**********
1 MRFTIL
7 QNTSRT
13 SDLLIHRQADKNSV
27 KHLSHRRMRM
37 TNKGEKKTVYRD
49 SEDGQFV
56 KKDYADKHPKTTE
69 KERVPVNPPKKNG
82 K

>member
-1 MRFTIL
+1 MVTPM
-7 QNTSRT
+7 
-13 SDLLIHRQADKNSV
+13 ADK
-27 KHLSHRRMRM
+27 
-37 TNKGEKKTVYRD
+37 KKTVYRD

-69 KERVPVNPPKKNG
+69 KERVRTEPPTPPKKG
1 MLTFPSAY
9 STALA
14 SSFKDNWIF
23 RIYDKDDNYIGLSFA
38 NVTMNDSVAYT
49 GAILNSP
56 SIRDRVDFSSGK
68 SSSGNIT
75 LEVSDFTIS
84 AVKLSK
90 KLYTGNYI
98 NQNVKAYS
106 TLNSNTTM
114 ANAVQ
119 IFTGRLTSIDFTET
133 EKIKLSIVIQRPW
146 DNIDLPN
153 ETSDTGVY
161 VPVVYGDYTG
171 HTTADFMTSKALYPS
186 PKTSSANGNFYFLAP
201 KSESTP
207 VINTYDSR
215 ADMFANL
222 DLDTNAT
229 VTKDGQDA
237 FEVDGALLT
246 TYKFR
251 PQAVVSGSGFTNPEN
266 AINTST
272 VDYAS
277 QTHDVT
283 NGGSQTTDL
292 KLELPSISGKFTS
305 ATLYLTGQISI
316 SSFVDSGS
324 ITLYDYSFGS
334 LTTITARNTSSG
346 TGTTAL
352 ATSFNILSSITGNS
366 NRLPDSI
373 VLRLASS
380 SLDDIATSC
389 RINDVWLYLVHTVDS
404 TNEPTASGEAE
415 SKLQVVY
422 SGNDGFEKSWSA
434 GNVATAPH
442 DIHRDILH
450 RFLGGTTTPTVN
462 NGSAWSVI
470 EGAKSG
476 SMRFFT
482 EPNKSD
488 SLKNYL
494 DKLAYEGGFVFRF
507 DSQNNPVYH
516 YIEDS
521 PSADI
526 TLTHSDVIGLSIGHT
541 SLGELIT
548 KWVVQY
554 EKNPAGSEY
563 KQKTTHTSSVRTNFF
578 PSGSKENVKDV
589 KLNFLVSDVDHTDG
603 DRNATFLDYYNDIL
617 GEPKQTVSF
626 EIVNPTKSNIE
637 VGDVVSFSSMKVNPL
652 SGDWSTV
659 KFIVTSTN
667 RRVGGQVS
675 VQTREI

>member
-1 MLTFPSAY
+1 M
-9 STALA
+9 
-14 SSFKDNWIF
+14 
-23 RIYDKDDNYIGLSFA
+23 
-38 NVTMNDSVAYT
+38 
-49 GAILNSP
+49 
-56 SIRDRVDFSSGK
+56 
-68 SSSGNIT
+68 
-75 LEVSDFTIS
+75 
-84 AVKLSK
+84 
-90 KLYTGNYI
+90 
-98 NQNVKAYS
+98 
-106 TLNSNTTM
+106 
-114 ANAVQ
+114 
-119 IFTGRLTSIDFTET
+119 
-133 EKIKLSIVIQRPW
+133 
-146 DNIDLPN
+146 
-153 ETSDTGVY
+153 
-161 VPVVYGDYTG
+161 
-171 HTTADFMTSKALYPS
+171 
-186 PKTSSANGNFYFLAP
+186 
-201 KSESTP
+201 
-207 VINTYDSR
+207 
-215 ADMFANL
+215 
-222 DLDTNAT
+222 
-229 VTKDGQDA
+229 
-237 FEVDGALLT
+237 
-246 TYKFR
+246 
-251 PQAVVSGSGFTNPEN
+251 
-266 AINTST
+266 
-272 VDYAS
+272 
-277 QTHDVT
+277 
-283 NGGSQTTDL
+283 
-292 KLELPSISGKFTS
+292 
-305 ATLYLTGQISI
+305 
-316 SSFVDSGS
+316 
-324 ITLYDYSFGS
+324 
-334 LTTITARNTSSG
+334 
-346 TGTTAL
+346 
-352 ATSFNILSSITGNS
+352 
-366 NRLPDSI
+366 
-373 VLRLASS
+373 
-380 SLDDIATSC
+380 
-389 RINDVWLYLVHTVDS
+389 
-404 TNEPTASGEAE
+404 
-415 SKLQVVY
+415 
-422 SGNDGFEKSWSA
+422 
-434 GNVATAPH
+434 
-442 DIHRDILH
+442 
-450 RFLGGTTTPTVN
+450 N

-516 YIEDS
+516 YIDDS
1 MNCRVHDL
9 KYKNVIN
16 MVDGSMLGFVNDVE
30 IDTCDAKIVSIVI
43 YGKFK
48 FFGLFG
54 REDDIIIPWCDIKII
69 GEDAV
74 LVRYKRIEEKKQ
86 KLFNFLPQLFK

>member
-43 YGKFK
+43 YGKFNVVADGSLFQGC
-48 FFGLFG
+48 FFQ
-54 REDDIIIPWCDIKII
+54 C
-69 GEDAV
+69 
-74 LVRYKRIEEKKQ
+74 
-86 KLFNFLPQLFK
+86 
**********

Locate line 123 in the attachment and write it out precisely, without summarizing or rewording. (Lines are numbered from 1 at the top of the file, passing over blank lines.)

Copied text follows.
+106 